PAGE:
One of the highlights of the colonial era was the exiling of personalities who stood in the way of the colonialists. The legendary Yaa Asantewaa and Nana Prempeh I made the chapters of our history for their opposition to the aliens. It was an ultimate sacrifice of sorts, having been forcefully moved to another part of the world: Yaa Asantewaa eventually dying in exile weeks by sea away from her birthplace.
Last week, the 95th anniversary of the death of Yaa Asantewaa was observed in the Seychelles Island and strangely not in Ghana. It makes sense that because the descendants of the two persons are now part of the island, such a celebration is in order but it is more important that the land of the birth of Yaa Asantewaa does same.
We do not appreciate or celebrate our heroes and heroines. Those who ignore such important persons of our history are making it impossible to have citizens serve their country gallantly when the need arises.
When news about the celebration of the life of Yaa Asantewaa was carried in the Seychelles newspaper The Nation and reproduced in DAILY GUIDE a few days ago, we wondered why this attitude of not having a passion for our history is still holding sway.
One of the reasons the spirit of nationalism is still lacking in the country is the inadequate knowledge by our kids about our history, especially our heroes and heroines and growing in the unfortunate condition.
When people act in ways which are inconsistent with the spirit of patriotism, it is because such persons are invariably oblivious to the history of the country or even if they do they do not care about it. They could not care the hoot about what in their views are the achievements of citizens long gone and out of the face of the earth. How sad!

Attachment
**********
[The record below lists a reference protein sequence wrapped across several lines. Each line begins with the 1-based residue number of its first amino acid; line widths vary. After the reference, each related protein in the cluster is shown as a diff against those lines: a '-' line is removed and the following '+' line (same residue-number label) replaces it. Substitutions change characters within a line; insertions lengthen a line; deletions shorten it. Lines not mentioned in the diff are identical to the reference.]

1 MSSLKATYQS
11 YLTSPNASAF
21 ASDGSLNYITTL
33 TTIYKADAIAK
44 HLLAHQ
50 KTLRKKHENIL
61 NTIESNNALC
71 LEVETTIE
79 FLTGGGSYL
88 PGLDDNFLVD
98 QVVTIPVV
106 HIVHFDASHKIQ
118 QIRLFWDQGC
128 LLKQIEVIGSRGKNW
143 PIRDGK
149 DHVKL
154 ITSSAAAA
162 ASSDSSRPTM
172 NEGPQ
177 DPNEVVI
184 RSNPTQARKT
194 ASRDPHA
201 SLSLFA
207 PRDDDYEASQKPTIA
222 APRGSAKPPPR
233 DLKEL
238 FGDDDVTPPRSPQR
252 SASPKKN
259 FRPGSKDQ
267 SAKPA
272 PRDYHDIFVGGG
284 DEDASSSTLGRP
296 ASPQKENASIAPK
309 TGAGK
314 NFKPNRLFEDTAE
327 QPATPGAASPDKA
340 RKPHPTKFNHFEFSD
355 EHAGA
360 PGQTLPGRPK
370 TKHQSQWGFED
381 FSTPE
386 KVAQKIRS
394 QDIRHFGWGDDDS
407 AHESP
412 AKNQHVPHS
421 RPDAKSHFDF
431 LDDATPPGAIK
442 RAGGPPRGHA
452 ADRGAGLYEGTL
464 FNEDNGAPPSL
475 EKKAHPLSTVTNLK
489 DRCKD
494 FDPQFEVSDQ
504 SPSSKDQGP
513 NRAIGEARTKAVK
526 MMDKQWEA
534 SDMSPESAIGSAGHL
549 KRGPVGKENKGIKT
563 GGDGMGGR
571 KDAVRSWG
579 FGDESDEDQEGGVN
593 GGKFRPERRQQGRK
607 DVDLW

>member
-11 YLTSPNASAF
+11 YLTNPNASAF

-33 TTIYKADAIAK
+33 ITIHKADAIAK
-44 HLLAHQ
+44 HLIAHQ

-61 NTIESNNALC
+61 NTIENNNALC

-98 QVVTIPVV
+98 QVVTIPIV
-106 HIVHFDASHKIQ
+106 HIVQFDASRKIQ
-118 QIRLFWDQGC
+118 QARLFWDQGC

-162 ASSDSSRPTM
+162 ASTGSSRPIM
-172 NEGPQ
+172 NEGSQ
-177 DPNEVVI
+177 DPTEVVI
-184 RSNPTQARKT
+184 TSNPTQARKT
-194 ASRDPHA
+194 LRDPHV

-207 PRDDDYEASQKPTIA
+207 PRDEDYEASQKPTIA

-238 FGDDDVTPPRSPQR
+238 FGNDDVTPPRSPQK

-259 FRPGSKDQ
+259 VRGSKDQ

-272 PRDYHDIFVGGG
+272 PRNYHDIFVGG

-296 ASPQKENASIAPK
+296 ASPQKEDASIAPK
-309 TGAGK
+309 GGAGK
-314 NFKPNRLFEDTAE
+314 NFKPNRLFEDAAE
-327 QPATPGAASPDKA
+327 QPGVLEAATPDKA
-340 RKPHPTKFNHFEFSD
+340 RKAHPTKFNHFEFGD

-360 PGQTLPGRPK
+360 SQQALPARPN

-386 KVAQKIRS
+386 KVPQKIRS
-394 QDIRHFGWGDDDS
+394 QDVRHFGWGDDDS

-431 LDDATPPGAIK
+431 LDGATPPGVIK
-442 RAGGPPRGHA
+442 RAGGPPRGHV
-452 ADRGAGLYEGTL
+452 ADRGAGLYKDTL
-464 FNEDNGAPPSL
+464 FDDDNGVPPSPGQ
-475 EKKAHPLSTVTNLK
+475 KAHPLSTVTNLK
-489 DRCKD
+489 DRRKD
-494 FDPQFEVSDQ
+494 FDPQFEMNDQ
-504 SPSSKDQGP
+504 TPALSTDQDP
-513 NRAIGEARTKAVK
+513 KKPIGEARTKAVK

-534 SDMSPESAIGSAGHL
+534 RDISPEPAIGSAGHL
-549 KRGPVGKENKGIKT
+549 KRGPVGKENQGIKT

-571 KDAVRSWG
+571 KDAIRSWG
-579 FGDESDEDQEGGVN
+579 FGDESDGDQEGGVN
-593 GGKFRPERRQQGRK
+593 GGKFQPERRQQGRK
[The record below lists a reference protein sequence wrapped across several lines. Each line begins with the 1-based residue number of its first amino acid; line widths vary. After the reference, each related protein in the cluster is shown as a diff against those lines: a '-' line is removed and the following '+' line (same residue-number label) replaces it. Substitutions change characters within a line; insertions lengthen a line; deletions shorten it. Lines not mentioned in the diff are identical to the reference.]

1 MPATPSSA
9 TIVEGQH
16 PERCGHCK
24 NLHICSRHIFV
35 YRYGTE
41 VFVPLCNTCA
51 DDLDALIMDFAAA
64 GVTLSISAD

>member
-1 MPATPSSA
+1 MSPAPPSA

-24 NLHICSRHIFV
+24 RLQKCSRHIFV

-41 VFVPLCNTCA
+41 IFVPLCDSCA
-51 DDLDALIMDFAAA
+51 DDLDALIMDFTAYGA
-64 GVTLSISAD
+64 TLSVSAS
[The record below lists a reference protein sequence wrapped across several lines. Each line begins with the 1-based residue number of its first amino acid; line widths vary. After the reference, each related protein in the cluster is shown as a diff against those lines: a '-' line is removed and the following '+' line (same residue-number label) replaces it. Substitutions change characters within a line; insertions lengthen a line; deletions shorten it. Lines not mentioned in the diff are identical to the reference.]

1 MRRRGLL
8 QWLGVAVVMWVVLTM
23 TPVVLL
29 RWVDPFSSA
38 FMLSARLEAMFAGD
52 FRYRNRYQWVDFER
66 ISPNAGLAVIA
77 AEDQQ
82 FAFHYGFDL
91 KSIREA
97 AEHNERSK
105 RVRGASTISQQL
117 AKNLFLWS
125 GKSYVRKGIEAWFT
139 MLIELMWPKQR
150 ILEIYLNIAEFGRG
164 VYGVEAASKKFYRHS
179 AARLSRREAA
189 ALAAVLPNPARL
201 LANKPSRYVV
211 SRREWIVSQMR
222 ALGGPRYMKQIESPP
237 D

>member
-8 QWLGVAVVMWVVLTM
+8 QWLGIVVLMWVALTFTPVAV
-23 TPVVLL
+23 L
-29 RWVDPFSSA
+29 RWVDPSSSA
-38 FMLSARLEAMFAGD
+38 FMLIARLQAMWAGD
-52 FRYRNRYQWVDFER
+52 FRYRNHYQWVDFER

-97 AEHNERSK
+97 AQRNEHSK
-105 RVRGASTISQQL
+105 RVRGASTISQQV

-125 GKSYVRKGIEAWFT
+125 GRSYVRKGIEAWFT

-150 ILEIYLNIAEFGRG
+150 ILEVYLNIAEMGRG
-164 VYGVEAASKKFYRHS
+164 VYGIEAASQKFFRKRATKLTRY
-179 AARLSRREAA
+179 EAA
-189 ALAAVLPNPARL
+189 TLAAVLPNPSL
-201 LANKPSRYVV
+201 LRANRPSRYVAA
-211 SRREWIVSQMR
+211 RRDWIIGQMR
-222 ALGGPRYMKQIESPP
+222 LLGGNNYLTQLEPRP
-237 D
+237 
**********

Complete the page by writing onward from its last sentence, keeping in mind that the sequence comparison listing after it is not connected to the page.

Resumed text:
It is not for nothing that certain dates in our history are punctuated with holidays: unfortunately most people regard such days as periods of staying away from work, period. They do not reflect on the lives of the persons being remembered, their travails and what they eventually achieved for us as a people.
While we express our displeasure over the non-observance of the close to a century of the death of Yaa Asantewaa, we would be quick to ask that the authorities find ways of making amends to the blunder.
Perhaps the appropriate state agency tasked with highlighting such dates or even Manhyia, through the Cultural Centre in Kumasi, if there is such a place, can start planning towards celebrating the centenary of the death of Yaa Asantewaa. Seychelles Island has blazed the trail.
Posterity would not forgive us if by the time we live out our lives on earth, our children are denied adequate knowledge of our history, heroes and heroines.
It is not enough to incorporate such subjects in our Social Studies classes, only but to nationalize them through appropriate celebration as was done in Seychelles Island.
Have we ever thought of celebrating Tetteh Quarshie, the man who smuggled cocoa from Fernado Po to the country?
But for the few pointers to him, we hardly hear about him just because no date has been set aside to celebrate him.